Receiving good nutrition in the womb and through early life is essential for a child's future health. Research has shown that what a mother eats, her weight and her lifestyle habits can influence how the baby's metabolism, immune system and organs develop. Poor nutrition during pregnancy and early life can lead to obesity, heart disease and stroke later on.

To give your baby the best possible start in life, it's important to eat a healthy diet while you're pregnant and to breastfeed for at least 6 months if possible. Once your baby starts solids, you can help them develop healthy eating habits for life.

Effects of stress and trauma in the first 1,000 days

Research has shown that if a mother is under a lot of stress while pregnant, this can affect the baby's nervous system and growth. This can lead to health problems later in life, including heart disease, high blood pressure, obesity and diabetes.

Stress caused by violence in the home can affect babies. Parents who are experiencing family (domestic) violence may not be able to form a loving attachment with their baby.

Of course, often stress and trauma are unavoidable. It's not your fault and help is available. If you are experiencing a very stressful situation when you're pregnant or you have a young child, speak to your doctor or child health nurse.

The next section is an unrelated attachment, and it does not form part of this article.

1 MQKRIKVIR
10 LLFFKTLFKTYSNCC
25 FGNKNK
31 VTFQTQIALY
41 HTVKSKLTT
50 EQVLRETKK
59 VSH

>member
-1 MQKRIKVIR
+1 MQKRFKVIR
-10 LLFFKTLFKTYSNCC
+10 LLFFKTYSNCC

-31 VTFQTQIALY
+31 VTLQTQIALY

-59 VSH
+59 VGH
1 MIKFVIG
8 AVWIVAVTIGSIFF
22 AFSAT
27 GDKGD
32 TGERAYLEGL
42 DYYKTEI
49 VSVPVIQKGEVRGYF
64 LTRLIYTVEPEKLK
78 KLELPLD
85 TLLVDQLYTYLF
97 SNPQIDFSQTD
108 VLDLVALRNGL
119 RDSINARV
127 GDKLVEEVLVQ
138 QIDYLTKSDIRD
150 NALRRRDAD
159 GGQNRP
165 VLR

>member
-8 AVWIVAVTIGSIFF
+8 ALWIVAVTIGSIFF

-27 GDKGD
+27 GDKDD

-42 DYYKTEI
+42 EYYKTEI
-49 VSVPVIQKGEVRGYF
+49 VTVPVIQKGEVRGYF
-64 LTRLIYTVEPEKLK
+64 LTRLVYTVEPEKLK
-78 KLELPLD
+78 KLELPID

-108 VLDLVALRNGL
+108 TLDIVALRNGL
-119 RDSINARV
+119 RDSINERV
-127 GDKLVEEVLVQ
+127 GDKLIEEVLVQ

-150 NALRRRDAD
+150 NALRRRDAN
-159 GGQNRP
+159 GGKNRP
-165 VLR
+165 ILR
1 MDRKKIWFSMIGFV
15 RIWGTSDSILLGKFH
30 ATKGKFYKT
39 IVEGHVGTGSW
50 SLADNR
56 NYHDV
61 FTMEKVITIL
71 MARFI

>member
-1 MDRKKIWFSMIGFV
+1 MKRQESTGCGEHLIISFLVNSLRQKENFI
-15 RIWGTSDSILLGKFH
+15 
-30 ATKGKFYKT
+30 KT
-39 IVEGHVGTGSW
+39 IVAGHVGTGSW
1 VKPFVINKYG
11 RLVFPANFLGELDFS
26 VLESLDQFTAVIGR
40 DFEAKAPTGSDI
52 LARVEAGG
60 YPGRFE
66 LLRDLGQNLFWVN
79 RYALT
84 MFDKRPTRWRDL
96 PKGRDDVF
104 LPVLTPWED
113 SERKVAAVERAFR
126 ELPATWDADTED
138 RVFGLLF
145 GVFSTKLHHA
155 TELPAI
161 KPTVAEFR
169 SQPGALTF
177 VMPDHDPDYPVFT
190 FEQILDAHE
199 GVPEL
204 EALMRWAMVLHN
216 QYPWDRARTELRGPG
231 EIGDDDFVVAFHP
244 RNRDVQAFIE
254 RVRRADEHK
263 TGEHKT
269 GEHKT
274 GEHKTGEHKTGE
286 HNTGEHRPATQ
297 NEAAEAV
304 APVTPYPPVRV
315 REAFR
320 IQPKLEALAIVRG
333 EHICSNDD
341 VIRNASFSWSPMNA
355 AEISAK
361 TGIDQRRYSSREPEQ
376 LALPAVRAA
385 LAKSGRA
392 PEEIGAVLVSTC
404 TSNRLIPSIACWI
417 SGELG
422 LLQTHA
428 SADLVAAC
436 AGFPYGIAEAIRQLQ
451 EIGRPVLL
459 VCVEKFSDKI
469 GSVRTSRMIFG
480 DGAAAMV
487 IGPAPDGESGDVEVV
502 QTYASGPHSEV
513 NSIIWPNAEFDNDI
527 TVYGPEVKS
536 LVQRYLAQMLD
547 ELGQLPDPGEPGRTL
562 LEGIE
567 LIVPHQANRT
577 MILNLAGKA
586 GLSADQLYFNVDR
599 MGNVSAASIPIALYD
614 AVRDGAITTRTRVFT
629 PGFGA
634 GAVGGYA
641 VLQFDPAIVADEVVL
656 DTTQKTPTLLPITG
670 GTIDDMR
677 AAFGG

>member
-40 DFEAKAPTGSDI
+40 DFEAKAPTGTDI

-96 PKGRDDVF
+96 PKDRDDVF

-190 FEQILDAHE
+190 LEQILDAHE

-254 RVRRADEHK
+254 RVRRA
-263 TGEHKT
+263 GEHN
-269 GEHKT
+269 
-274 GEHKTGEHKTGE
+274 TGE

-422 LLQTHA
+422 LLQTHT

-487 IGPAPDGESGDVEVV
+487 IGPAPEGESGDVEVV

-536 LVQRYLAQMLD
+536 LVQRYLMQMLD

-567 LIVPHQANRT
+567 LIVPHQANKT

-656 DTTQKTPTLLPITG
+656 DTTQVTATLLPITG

You can also call 1800RESPECT (1800 737 732) at any time of the day or night if you are experiencing violence.

Safety and security in the first 1,000 days

Loving, secure relationships are vital for a child's development. It's through their relationships that babies learn to think, understand, communicate, show emotions and behave. Relationships affect how they see the world and how they fit into society.

Playing, singing, reading and talking to your baby are all important ways to help them to feel safe and loved.

Poverty during the first 1,000 days

There is a link between poverty in infancy and adverse health and wellbeing outcomes later in life. This may be partly because the stress on parents caused by financial hardship can prevent them from providing the level of care their baby needs.